this.CartLines = dataToSave;
            };

            // Convert the object to JSON
            var json = JSON.stringify(JsonObject);

            // Post the object to the server using jQuery
            $.ajax({
                url: '@Url.Action("save","cart")',
                type: 'POST',
                dataType: 'json',
                data: json,
                error: function (data) { alert('Something Went Wrong'); },
                contentType: 'application/json; charset=utf-8',
                success: function (data) {
                    alert(data);
                }
            });
        };
    };

Step 12

I would like the user to be able to change the number of guests that are attending the stag party. To do this I create an input field and use the data-bind attribute to bind the guest’s property of my model to the input field.

<p>Total Guests:</p>
<input data-bind='value: guests,valueUpdate: "afterkeydown"'> </input>

Step 13

Some of the properties like Cost Per Person do not need to be editable, so we bind them to a span. In the data-bind attribute we can call any functions we like. The formatCurrency function formats the number by adding a £ to the front.

<span data-bind='text: formatCurrency(costPerPerson())'></span>

Step 14

Binding single properties is straight forward but more complex properties like the collection of CartLines requires a different approach. For this we will need to use the knockout template engine. In the data-bind we specify a template name: cartRowTemplate and we pass in the lines property.

<tbody data-bind='template: {name: "cartRowTemplate", foreach: lines, templateOptions: { guests: guests}}'>

Step 15

The cartRowTemplate is defined using a script tag with the id set as the name of the template. In this case the template is called cartRowTemplate. It’s simply html that will be repeated for each of the items in the lines collection. As before, we bind the properties using the data-bind attribute.

<script id='cartRowTemplate' type='text/html'>
        <tr>
            <td><select  data-bind='options: productCategories, optionsText: "Name", optionsCaption: "Select...", value: category' /></td>
            <td><select data-bind='visible: category, options: category() ? category().Products : null, optionsText: "Name", optionsCaption: "Select...", value: product' /></td>
            <td><span data-bind='text: product() ? formatCurrency(product().Price) : ""' /></td>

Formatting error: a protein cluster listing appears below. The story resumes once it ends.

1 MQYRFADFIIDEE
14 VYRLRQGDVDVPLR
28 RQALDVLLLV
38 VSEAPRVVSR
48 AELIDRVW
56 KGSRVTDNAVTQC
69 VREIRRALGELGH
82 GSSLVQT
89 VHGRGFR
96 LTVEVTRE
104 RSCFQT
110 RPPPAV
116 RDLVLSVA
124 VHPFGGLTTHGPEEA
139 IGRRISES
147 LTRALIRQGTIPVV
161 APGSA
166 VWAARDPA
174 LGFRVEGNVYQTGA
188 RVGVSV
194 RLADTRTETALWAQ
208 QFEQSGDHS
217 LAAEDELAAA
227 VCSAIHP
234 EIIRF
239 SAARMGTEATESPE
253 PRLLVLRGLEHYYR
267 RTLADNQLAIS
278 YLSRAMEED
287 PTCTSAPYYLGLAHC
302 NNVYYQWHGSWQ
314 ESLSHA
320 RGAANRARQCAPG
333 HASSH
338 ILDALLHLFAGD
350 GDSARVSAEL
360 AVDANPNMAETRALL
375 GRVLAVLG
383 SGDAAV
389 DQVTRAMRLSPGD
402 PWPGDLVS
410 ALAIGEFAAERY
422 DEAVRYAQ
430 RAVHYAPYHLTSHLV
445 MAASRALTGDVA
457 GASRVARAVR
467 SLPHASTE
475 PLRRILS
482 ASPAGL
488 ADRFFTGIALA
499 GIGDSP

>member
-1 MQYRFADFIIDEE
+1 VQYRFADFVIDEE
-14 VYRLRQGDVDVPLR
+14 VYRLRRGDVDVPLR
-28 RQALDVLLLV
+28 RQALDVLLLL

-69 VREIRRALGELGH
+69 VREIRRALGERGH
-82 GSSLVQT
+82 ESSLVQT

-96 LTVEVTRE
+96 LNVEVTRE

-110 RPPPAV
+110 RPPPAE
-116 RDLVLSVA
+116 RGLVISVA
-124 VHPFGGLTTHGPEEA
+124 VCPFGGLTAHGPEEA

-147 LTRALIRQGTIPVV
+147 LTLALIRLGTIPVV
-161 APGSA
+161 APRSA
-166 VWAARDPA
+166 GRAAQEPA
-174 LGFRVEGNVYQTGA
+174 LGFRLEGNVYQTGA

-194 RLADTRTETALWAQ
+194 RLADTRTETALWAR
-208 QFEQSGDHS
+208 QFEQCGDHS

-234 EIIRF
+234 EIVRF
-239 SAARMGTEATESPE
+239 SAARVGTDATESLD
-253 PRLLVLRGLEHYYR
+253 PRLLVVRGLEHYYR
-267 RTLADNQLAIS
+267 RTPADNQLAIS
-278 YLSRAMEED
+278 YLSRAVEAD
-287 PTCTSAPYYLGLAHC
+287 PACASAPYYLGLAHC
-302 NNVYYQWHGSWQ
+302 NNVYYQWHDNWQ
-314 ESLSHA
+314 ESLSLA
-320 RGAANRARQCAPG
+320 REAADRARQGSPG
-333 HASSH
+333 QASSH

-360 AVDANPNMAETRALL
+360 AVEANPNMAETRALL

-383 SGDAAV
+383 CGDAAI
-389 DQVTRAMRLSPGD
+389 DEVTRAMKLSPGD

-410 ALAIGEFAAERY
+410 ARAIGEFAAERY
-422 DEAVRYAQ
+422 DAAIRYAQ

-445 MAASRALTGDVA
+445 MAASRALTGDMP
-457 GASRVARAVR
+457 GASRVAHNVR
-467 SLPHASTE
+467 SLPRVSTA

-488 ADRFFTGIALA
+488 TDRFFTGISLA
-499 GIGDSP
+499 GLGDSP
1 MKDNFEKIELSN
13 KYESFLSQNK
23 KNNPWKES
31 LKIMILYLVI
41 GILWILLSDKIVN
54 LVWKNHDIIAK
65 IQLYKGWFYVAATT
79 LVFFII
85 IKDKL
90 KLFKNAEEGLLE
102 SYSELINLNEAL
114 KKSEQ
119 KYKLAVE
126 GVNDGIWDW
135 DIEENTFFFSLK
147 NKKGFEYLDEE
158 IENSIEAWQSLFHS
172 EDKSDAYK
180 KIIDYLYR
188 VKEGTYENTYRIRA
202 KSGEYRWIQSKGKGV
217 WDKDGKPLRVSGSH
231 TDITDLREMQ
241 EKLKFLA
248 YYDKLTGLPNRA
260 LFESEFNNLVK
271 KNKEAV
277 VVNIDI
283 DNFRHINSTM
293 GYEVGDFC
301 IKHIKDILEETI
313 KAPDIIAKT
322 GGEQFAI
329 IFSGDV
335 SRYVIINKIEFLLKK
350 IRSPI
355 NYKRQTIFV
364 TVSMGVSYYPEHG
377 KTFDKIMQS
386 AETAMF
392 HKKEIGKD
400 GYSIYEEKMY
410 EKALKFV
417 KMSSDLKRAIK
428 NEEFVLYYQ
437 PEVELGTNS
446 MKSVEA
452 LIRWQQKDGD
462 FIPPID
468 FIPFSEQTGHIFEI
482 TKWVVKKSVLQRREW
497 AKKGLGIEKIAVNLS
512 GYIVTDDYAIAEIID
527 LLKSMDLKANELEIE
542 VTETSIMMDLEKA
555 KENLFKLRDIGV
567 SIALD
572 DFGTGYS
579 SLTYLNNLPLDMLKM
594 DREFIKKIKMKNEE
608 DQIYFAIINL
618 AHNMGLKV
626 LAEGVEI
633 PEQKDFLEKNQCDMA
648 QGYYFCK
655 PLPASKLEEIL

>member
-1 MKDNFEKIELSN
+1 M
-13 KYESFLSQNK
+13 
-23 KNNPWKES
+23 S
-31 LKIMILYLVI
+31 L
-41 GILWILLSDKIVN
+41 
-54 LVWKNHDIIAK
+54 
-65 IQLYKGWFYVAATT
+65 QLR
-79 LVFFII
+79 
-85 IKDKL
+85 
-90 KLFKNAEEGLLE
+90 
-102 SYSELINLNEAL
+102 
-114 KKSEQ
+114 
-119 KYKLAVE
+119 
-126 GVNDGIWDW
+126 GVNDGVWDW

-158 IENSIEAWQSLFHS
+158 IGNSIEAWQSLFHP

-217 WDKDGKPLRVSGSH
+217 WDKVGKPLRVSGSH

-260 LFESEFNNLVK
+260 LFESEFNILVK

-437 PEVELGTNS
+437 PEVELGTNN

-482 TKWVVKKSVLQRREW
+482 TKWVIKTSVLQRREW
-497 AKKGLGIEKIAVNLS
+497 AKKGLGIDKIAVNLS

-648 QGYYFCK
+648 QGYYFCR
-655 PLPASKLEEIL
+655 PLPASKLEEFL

<td><span data-bind='visible: product, text: product() ? formatCurrencyMultiply(product().Price, $item.guests()) : ""' /></td>
            <td><button data-bind='click: function() { viewModel.removeLine($data) }'>Remove</button></td>
        </tr>
    </script>

Step 16

We can also use the data-bind syntax to bind buttons to events. There are two buttons that need to be wired up, “Add Product”, which adds a new item to the lines collection and “Submit Order”, which will send the cart data to the server.

<button data-bind='click: addLine'>
        Add product
</button>
<button data-bind='click: save'>
        Submit order
</button>

Step 17

The “Submit Order” button is wired to the save function on the model. This function converts the data into a JSON object and posts it to the save action of the cart controller. The @Url.Action helper creates the URL of the save action for us.

Step 18

Over on the server side we add a method called save to the Cart Controller. The JSON object will be converted to a c# cart object by ASP.NET Automagically. We could save that data, however we just send back a message to the user.

 [HttpPost]
 public ActionResult Save(CartViewModel cart)
        {
            // Save logic would go here.
            var notice = string.Format("The {0} products for {1} guests has now been booked", cart.CartLines.Count, cart.GuestNumber);
            return Json(notice, JsonRequestBehavior.AllowGet);
        }
       

Step 19

To finish the demo I edited the default CSS and added same dummy data to the application by editing the Global.asax file and creating a database initializer. I also changed the default controller to Cart so that it would be the first page that loaded if you visited the root of the website.